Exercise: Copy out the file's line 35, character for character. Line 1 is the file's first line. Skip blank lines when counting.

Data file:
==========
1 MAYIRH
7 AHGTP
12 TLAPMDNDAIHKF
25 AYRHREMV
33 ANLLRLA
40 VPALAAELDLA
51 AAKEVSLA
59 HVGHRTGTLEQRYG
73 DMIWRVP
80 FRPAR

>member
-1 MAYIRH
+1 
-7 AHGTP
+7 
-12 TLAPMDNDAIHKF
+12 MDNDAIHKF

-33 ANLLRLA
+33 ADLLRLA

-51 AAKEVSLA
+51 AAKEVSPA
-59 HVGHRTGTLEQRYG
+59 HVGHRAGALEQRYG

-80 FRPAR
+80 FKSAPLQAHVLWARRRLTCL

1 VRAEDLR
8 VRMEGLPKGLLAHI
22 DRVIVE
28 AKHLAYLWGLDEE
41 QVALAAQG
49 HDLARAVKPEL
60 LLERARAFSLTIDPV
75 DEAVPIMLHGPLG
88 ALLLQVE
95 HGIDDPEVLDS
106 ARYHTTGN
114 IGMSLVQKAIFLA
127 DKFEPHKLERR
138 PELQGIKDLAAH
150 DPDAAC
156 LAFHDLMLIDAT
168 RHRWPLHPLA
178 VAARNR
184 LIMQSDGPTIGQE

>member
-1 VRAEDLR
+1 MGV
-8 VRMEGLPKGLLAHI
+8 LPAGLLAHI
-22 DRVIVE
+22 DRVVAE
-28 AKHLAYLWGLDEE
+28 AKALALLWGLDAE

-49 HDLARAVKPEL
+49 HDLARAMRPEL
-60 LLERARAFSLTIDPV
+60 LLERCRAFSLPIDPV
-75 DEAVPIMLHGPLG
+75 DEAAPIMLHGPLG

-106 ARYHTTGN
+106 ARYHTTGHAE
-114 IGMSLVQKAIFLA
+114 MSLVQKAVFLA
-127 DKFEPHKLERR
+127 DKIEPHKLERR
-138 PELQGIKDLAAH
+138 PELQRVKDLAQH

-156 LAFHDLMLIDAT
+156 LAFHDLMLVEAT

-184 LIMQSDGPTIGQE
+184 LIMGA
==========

95 HGIDDPEVLDS